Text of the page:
on the moneyThe money you earn is a form of recognition. If you’re not being paid what you’re worth, it’s time to make a commitment to change that.

I spoke with a prospective client today who told me money isn’t important to her.

Two minutes later she told me that she feels stuck from moving on as she is scared she won’t make as much money elsewhere.

I told her I had to disagree with her statement that money isn’t important to her given her second statement.

Of COURSE money is important to her. As it is to ALL of us!

Let’s be clear, money is a form of recognition. And all of us want to be recognised for doing a good job, for putting in the hours, for contributing to the business.  Money is one very easy way to do that. Is more money the only answer? Of course not – if you are dis-satisfied with other aspects of your job then the money only helps for so long.

I meet too many women who are not being paid what they are worth. This post is not about the gender pay gap, which is a real problem. This is about knowing what you are worth, being prepared to demonstrate that, and speaking up in salary or promotion negotiations to make sure you are paid accordingly.

Here are 3 reasons you may not be earning what you want.

  1. You don’t know what you are worth in the market. I met with someone yesterday who has been in the same role, with the same organisation, for 8 years. She told me her salary. I told her even at a conservative estimate she should be on around 25% more.
  1. You don’t believe in the value you bring. Dig even slightly beneath the surface of most “The money’s really not important” statements and you’ll find someone who is lacking in confidence about their own abilities.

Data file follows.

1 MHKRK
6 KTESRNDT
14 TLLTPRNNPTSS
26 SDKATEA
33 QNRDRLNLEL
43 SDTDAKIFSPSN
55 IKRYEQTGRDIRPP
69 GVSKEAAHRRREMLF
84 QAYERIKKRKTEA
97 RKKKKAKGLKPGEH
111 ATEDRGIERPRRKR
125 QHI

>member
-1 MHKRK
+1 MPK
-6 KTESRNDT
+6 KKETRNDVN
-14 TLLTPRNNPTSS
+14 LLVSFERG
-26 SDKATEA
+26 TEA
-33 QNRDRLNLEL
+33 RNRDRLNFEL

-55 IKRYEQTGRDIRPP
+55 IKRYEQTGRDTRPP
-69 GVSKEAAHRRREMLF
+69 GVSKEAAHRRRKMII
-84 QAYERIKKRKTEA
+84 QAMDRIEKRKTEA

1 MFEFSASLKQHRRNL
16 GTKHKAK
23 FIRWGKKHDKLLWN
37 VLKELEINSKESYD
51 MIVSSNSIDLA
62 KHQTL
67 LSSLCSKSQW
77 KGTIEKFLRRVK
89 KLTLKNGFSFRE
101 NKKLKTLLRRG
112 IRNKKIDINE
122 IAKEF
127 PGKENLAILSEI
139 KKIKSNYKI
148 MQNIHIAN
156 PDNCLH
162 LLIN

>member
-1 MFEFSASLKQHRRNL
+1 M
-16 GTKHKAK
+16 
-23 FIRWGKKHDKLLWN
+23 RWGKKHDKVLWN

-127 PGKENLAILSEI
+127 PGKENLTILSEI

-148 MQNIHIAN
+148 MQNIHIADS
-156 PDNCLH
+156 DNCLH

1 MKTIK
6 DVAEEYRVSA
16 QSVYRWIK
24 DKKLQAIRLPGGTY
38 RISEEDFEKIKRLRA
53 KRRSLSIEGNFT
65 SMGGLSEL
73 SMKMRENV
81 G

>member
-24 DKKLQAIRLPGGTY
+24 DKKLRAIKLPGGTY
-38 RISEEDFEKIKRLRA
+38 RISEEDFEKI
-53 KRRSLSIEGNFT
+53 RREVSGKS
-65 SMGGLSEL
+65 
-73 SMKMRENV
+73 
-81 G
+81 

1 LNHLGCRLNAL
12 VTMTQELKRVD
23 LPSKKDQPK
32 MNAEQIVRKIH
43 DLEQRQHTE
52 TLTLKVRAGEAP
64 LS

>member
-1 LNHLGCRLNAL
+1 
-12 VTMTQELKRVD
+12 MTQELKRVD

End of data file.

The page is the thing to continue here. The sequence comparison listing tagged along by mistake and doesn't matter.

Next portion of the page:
1. You’ve never asked for more money.  I’ve worked with two women recently advising them through their performance and pay review. Both had a number in mind that they wanted by way of increase. Neither had considered that they might actually ask for that amount, and were prepared to accept what they were offered.Following coaching on how to ask effectively, one secured above the number she was hoping for and the other just below, but it was still 5% more than the company would have offered.


Yes, sometimes it is as simple as asking the question in the right way.

It’s time to be honest about the fact that there is nothing wrong with wanting to earn more money. Accept that it’s important to feel you are earning a salary that reflects your skills, experience, commitment and career goals, and make a promise to yourself that you will speak up and be paid what you are worth. 

 

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